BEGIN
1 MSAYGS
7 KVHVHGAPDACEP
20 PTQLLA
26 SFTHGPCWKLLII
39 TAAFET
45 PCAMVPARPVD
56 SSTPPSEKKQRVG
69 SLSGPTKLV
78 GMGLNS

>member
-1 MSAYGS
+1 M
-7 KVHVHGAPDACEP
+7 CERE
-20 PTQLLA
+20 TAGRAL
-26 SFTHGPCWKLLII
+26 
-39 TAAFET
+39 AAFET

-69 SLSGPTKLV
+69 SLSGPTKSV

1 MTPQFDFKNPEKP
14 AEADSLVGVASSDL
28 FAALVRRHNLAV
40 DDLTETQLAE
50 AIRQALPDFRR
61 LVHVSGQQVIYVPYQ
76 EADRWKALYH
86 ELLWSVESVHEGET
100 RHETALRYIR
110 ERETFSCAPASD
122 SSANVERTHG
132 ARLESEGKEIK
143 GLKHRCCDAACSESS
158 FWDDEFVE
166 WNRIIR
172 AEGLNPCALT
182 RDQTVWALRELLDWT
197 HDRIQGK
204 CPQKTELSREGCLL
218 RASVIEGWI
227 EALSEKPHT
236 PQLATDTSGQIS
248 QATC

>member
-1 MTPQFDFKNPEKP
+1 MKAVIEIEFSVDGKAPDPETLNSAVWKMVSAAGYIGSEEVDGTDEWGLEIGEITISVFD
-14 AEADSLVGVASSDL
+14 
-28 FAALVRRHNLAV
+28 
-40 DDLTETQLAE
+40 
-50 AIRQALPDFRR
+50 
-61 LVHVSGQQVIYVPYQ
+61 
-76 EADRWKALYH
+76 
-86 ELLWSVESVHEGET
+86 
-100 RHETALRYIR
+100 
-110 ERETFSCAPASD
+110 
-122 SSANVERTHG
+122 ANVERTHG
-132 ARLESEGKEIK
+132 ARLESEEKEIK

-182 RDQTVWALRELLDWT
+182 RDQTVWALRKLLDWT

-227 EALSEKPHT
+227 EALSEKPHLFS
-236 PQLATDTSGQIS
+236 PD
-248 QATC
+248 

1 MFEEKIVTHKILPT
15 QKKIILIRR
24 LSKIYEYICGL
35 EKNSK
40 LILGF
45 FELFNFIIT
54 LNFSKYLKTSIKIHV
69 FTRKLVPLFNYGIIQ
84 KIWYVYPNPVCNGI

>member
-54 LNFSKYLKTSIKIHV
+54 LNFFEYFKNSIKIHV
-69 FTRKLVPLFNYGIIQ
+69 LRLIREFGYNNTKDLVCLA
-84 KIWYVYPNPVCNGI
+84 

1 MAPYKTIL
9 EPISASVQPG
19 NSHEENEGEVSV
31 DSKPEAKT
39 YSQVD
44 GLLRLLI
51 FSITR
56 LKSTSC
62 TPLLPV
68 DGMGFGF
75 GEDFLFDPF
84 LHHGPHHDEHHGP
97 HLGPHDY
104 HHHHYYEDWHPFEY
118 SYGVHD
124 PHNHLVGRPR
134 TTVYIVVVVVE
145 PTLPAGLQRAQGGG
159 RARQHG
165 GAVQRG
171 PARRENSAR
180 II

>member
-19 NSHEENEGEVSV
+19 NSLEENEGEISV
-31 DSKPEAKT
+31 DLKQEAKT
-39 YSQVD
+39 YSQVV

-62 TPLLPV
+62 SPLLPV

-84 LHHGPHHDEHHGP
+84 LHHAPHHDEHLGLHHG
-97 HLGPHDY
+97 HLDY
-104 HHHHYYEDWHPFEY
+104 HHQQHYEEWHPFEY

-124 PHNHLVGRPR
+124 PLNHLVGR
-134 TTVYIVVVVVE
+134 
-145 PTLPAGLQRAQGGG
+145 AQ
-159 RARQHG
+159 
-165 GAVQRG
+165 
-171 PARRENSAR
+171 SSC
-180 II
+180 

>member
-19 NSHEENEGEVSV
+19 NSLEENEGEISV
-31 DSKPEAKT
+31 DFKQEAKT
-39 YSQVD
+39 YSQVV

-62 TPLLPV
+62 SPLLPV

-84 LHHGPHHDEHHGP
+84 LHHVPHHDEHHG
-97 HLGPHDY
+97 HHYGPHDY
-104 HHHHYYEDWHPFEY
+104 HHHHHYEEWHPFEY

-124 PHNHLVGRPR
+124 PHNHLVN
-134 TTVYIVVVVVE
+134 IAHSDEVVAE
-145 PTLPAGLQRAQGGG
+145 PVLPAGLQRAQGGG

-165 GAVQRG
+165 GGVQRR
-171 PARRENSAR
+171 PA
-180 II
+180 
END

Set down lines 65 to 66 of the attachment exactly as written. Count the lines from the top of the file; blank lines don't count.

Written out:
-110 ERETFSCAPASD
+110 